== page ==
The extra 590,000 bpd of oil will be delivered to the Westridge Marine Terminal where it can be loaded onto tankers, giving Canadian producers more access to U.S. West Coast and Asian markets.

Trans Mountain says it has capacity to load 34 Aframax ships a month, but ship brokers and analysts have pegged the likely number at less than 20, citing concerns about pilot and tug boat availability and loading restrictions.


Do the Asian markets even want more Canadian crude though? I thought they were buying the Russia crude tht used to be sold to Europe.

Shell smashes forecasts with $7.7 billion quarterly profit​

LONDON, May 2 (Reuters) - Shell (SHEL.L), opens new tab reported first-quarter profit of $7.7 billion on Thursday, sharply beating expectations after disruptions in the Red Sea and Russia lifted oil refining and trading.

The company also said it will repurchase a further $3.5 billion of its shares over the next three months, at a similar rate to the previous quarter. Its dividend remained unchanged.

Shell's cashflow rose by 6% from the previous quarter to $13.3 billion reflecting strong operational performance, which together with trading helped offset a decline in natural gas prices that weighed on earnings of rivals including Exxon Mobil (XOM.N), opens new tab and Chevron (CVX.N), opens new tab last week.



New U.S. Sanctions Target Arctic LNG 2 Blocking Red Box Shipping Company​

With its latest round of sanctions the U.S. goes after Singaporean shipping operator Red Box. A notorious violator of Western sanctions the company continued delivering modules for liquefied natural gas from China to Russia throughout 2023 and into 2024. The new measures also target vessels working for Rosneft’s Vostok Oil project.

The U.S. torrent of sanctions targeting Novatek’s Arctic LNG 2 project continues. Just months after blocking key Arc7 ice-class liquefied natural gas (LNG) carriers, the U.S. has taken aim at Novatek’s ability to finish the project and construct future LNG plants.

As part of expansive new measures announced by the State Department yesterday, Singapore-based shipping operator Red Box has now been sanctioned.

Red Box’s heavy lift vessels Audax and Pugnax repeatedly violated sanctions delivering prefabricated LNG modules from China to Russia. HNN documented Red Box’s activities in a number of articles over the past two years. During that time frame the company’s vessels completed five voyages carrying modules, including a two months-long journey across the frozen Northern Sea Route this winter.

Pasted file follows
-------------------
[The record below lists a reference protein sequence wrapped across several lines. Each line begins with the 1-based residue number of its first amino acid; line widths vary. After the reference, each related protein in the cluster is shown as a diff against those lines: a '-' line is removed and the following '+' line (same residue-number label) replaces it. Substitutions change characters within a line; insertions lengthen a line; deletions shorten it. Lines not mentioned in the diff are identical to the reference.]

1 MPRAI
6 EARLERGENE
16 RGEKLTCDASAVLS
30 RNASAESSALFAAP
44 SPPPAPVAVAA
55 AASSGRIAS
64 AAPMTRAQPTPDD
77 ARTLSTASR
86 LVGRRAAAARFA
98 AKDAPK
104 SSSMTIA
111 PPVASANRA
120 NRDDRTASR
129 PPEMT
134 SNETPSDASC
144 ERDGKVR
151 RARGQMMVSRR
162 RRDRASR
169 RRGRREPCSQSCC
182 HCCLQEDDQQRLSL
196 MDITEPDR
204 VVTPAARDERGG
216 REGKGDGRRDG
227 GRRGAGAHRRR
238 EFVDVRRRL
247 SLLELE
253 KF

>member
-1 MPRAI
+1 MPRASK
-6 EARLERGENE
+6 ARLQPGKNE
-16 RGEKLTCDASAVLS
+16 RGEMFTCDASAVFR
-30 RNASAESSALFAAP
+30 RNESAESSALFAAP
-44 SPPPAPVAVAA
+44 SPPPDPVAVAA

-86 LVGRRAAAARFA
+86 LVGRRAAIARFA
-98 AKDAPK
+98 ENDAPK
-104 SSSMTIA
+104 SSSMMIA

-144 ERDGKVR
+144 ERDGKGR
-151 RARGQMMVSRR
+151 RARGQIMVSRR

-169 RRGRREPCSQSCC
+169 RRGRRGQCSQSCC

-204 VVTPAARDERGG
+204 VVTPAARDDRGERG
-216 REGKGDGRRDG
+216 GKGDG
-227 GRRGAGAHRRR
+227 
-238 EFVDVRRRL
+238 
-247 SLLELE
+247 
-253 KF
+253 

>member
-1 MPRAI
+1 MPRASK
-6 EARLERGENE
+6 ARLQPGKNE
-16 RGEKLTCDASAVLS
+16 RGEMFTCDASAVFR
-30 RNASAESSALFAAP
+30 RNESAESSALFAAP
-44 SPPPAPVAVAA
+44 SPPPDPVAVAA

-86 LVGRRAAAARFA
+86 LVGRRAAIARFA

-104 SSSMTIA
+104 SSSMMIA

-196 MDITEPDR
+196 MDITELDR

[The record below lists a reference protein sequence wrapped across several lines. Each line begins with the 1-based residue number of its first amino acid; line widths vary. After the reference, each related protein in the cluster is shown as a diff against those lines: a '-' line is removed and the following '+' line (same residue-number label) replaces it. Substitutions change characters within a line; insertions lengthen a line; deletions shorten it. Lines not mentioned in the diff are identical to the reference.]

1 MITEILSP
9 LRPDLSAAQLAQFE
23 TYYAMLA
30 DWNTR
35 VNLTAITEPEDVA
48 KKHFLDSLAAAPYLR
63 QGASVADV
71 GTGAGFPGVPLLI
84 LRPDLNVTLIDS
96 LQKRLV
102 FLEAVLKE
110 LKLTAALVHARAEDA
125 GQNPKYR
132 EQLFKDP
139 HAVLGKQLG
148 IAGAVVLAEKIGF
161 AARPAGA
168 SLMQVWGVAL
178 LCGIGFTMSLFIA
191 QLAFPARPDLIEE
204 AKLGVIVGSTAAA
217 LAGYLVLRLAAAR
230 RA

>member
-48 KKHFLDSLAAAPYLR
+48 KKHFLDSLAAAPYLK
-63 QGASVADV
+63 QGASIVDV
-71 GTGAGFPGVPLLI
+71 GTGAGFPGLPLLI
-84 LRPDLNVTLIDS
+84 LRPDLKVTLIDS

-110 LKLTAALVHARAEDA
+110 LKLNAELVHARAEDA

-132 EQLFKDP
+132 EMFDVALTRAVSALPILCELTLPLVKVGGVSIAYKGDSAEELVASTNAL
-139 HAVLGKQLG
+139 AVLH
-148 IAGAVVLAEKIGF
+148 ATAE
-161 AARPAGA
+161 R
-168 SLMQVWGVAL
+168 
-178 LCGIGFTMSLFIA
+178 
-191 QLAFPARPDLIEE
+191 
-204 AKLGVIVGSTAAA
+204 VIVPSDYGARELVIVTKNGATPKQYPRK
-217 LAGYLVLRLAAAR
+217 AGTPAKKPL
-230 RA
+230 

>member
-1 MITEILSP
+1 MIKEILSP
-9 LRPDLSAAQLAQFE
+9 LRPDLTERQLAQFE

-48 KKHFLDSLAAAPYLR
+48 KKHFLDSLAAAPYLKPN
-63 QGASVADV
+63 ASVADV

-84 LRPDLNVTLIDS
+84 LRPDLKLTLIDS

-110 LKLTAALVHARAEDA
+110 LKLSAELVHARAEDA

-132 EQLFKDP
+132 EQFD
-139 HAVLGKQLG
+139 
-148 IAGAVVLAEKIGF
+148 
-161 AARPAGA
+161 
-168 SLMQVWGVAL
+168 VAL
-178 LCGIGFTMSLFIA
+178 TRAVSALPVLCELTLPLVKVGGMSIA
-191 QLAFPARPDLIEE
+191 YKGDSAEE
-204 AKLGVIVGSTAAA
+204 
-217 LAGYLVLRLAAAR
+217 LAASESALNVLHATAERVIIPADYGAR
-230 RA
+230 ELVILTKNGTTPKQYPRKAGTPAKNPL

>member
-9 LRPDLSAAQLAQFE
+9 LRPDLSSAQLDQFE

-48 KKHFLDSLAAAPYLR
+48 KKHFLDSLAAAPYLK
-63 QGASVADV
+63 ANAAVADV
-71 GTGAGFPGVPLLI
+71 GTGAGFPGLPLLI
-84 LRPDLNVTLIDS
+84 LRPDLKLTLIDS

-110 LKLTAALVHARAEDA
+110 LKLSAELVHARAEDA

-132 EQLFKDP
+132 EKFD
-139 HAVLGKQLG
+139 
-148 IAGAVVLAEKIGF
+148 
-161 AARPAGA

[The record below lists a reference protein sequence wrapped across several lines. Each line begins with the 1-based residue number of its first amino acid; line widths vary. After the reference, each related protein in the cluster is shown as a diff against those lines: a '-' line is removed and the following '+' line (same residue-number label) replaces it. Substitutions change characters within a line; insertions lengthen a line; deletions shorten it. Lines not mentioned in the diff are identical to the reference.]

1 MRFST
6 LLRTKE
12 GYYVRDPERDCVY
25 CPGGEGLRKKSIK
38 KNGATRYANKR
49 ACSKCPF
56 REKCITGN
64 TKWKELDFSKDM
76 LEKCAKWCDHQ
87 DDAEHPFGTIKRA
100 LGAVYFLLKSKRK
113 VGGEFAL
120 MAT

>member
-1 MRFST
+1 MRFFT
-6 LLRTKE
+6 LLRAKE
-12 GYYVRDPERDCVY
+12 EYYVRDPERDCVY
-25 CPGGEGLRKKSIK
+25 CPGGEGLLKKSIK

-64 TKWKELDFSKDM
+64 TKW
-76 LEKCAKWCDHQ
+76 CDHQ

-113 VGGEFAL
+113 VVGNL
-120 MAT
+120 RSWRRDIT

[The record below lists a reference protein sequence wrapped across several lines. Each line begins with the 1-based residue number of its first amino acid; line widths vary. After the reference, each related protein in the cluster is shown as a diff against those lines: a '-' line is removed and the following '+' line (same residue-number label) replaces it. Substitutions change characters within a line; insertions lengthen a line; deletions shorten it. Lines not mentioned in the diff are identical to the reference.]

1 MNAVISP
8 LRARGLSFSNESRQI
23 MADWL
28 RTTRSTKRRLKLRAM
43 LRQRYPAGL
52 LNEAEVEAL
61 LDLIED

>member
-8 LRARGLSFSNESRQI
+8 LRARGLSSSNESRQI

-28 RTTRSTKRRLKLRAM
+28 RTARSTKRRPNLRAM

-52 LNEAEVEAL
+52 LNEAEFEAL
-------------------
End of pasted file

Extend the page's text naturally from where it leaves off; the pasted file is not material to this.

The Lloyd’s List Podcast: What happens next for tankers?​

Listen to the latest edition of the Lloyd’s List’s weekly podcast — your free weekly briefing on the stories shaping shipping​

Talking tankers. Andrew Wilson, Head of Research and Consultancy Services at BRS Shipbrokers talks to Lloyd’s List editor-in-chief Richard Meade about the dynamics shaping the tanker markets over the next few years

GEOPOLITICAL disruptions, wars, sanctions, Opec+ production cuts and even the weather have all added tonne-mile demand at a point when fleet growth is at a record low.

We are living through something of a golden age for tankers right now and certainly nobody is expecting anything particularly untoward to hit the positive sentiment until at least 2026. Beyond that though things get interesting and what’s happening now in terms of tanker orders flooding in will ultimately determine whether 2027 is a downward swing or a crash.

Because, while things are admittedly looking pretty rosy right now for the energy shipping markets, the risks are far from removed.

If the fleet supply inefficiencies caused by the redirection of Russian oil exports away from Europe, primarily east of Suez, were to suddenly evaporate we would be looking at a very different picture.

The wider market remains delicately poised with positive and negative drivers so far largely offsetting one another

And let’s not forget Opec.

The cartel has installed production cuts since November 2022 to artificially buoy oil prices. Analysts estimate Opec+ has about 6m barrels per day of spare capacity it can unleash on to global markets to lower prices if they spike into the triple digits to prevent demand destruction.

To guide you through the current state of affairs in the tanker sector Andrew Wilson, Head of Research and Consultancy Services at BRS Shipbrokers talks to Lloyd’s List editor-in-chief Richard Meade.



Exclusive: China's Sinopec in talks for gas offtake, stake in Canada's Cedar LNG​

LONDON/SINGAPORE, May 6 (Reuters) - China's Sinopec is in discussions with Pembina Pipeline Corp (PPL.TO), opens new tab for a liquefied natural gas (LNG) offtake agreement and equity stake in the Canadian company's proposed Cedar LNG project, two sources with knowledge of the matter told Reuters.

A joint venture between Haisla First Nation and Pembina, Cedar would be one of Canada's first LNG export terminals, costing roughly $4 billion. Cedar would produce 3 million metric tons of LNG per annum (MTPA) after completion in 2028, pending a final investment decision by mid-2024.